The film will only be shown at select theatres so as to avoid public disputes or conflicts.
Egyptian filmmaker Sam Abbas put together a movie which tells the story of a closeted Egyptian gay man, saying that in doing so he attempts to help LGBTQ+ individuals in the Middle East who feel "alone."
The film – titled The Wedding (Al Zaffaf) – is about a closeted gay man preparing to get married to a woman. The character's concerns in the movie revolves around how he should keep his secret hidden.
Abbas said that, to him, the film is about "repression and alienation." While the film's setting is in New York, the character in the movie has the same cultural and traditional background as most Egyptians, and is thus subjected to the pressure of being a Muslim and Arab man.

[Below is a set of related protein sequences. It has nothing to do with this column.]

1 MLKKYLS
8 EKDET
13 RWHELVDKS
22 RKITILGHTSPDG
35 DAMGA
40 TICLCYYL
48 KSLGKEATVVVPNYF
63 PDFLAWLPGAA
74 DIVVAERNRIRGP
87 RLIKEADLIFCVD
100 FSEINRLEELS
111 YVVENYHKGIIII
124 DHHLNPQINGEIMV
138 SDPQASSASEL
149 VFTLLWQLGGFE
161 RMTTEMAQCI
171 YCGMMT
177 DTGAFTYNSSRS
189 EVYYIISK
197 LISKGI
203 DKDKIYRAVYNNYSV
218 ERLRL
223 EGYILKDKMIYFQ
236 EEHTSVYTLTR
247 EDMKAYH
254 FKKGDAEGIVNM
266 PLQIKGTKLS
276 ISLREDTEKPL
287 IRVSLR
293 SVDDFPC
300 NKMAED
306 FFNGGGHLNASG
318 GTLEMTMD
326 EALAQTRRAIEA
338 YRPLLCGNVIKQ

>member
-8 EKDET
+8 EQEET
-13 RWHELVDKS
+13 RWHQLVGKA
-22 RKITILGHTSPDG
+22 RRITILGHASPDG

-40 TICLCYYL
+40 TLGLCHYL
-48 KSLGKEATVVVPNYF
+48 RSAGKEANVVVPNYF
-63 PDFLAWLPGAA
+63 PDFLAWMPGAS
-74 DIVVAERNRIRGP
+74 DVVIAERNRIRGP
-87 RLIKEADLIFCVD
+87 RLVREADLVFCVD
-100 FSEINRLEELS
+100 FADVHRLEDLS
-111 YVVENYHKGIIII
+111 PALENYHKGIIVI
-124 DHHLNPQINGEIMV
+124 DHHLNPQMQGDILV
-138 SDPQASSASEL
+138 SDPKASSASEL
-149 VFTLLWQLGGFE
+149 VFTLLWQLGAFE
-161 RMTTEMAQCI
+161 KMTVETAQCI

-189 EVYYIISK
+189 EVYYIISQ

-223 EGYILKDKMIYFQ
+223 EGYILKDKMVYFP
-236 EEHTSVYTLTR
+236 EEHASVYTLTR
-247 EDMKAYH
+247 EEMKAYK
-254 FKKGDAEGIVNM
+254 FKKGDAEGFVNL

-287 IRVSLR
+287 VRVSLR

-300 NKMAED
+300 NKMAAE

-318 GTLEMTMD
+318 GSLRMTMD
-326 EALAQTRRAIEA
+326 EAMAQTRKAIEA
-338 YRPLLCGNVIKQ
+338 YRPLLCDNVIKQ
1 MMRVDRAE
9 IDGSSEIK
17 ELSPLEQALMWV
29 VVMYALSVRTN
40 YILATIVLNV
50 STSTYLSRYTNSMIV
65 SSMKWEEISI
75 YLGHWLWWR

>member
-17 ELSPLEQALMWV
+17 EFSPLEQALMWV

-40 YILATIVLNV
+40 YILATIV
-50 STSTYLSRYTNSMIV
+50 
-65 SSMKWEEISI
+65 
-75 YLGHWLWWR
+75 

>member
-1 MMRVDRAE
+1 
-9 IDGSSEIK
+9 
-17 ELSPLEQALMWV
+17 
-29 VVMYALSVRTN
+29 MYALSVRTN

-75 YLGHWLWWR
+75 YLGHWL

"Cultural and religious upbringings impact day to day lives regardless of a person’s self-decided point of views,” Abbas told IndieWire. “People don’t realize the severity of being a member of the LGBTQ community in some parts of the Middle East. In Egypt for instance it is so bad where you can get targeted for just being associated with the LGBTQ community.”
The Wedding will not be publicly screened in Egypt. However, according to Reuters, there will be invitation-only screenings in unnamed Middle Eastern countries starting from November, in order to keep the audience safe from aggression or violence from those opposing the film's message.
Main image taken from the film's official trailer.